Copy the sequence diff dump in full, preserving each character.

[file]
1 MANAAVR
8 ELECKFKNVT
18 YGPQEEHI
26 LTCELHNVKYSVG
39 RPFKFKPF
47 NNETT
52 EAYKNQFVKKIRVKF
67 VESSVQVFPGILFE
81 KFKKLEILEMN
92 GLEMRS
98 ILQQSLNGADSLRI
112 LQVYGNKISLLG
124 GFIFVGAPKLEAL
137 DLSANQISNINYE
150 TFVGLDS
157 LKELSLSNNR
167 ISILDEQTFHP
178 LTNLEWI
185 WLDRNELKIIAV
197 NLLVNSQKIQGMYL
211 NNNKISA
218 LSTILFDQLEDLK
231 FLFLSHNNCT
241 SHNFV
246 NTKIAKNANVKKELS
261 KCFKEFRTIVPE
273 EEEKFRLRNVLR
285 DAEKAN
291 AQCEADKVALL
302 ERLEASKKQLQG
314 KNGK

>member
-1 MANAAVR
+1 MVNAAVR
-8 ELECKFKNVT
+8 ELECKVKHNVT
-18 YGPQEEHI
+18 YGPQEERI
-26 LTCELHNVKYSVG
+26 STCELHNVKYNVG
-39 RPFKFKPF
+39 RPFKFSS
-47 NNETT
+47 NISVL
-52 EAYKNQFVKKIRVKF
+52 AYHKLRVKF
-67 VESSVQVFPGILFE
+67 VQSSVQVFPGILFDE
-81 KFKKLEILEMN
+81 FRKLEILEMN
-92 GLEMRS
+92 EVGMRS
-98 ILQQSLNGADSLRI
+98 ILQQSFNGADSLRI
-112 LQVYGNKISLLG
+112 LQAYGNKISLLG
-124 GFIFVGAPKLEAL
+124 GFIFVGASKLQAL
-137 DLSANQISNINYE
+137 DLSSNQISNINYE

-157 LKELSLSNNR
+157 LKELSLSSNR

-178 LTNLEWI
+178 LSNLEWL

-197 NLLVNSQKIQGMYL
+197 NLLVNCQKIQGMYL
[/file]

1 MANAAVR
8 ELECKFKNVT
18 YGPQEEHI
26 LTCELHNVKYSVG
39 RPFKFKPF
47 NNETT
52 EAYKNQFVKKIRVKF
67 VESSVQVFPGILFE
81 KFKKLEILEMN
92 GLEMRS
98 ILQQSLNGADSLRI
112 LQVYGNKISLLG
124 GFIFVGAPKLEAL
137 DLSANQISNINYE
150 TFVGLDS
157 LKELSLSNNR
167 ISILDEQTFHP
178 LTNLEWI
185 WLDRNELKIIAV
197 NLLVNSQKIQGMYL
211 NNNKISA
218 LSTILFDQLEDLK
231 FLFLSHNNCT
241 SHNFV
246 NTKIAKNANVKKELS
261 KCFKEFRTIVPE
273 EEEKFRLRNVLR
285 DAEKAN
291 AQCEADKVALL
302 ERLEASKKQLQG
314 KNGK

>member
-1 MANAAVR
+1 MVNAAVR
-8 ELECKFKNVT
+8 ELECKVKHNVT
-18 YGPQEEHI
+18 YGPQEERI
-26 LTCELHNVKYSVG
+26 STCELHNVKYNVG
-39 RPFKFKPF
+39 RPFKFSS
-47 NNETT
+47 NISVL
-52 EAYKNQFVKKIRVKF
+52 AYHKLRVKF
-67 VESSVQVFPGILFE
+67 VQSSVQVFPGILFDE
-81 KFKKLEILEMN
+81 FRKLEILEMN
-92 GLEMRS
+92 EVGMRS
-98 ILQQSLNGADSLRI
+98 ILQQSFNGADSLRI
-112 LQVYGNKISLLG
+112 LQAYGNKISLLG
-124 GFIFVGAPKLEAL
+124 GFIFVGASKLQAL
-137 DLSANQISNINYE
+137 DLSSNQISNINYE

-157 LKELSLSNNR
+157 LKELSLSSNR

-178 LTNLEWI
+178 LSNLEWL

-197 NLLVNSQKIQGMYL
+197 NLLVNCQKIQGMYL